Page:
Along with the Betsy Ross Bridge, the Benjamin Franklin Bridge and the Walt Whitman Bridge, the Commodore Barry Bridge is one of the four toll bridges connecting the metropolitan Philadelphia region with southern New Jersey owned by the Delaware River Port Authority (DRPA). Originally designed to connect with a now-cancelled freeway, the limited-access bridge has recently been retrofitted to better serve the local area. Between 2007 and 2011, both the DRPA and the PennDOT, in conjunction with the Chester Redevelopment Authority, built a pair of entrance-exit ramps that allowed motorists, primarily heavy truck traffic, to access the Chester Waterfront, via Pennsylvania Route 291 and Flower Street (via W. 9th Street (U.S. 13)) from I-95. Other improvements, such as deck joint replacement, concrete patching (on the approaches), and other safety and engineering improvements are either ongoing or have been completed. The bridge replaced the Chester-Bridgeport Ferry, a ferry service that, prior to the opening of the bridge in 1974, was the sole means of crossing the Delaware River from Delaware County, Pennsylvania to Gloucester County, New Jersey. Since the termination of the ferry service, along with a subsequent fire and SuperFund cleanup, the Chester side of the ferry terminal became the city-owned Barry Bridge Park with the adjacent PPL Park (home of the Major League Soccer's Philadelphia Union franchise) being opened in 2010.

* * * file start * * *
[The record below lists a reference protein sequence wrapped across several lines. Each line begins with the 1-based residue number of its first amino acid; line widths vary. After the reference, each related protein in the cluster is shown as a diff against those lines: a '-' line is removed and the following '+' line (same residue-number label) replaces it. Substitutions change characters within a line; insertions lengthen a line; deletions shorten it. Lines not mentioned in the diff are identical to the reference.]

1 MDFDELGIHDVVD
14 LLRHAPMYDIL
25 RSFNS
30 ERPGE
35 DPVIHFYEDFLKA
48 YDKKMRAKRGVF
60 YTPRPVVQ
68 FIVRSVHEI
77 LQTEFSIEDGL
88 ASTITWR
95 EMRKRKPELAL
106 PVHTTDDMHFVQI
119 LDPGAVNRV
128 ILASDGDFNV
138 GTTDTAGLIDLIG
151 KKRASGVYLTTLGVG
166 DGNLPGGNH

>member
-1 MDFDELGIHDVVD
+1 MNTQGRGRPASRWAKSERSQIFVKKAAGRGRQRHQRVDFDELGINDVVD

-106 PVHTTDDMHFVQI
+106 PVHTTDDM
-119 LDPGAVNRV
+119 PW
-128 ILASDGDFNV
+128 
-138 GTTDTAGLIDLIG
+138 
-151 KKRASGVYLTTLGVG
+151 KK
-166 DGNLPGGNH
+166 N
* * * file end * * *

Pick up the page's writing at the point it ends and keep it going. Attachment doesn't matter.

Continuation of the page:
A $5.00 one-way toll is charged entering Pennsylvania for passenger vehicles (less than 7,000 lb (3,200 kg) gross vehicle weight). A $12 credit will be given on a per tag basis for any DRPA-issued E-ZPass tag that crosses one of the four DRPA bridges 18 times in a calendar month. Trucks, Commercial vehicles, mobile homes and recreation vehicles (weighing at least 7,000 lb (3,200 kg). gross vehicle weight), pay $7.50 cash per axle. Seniors aged 65 and over can use a ticket program to pay $2.00 per trip (not integrated with E-ZPass)(discontinued December 31, 2008).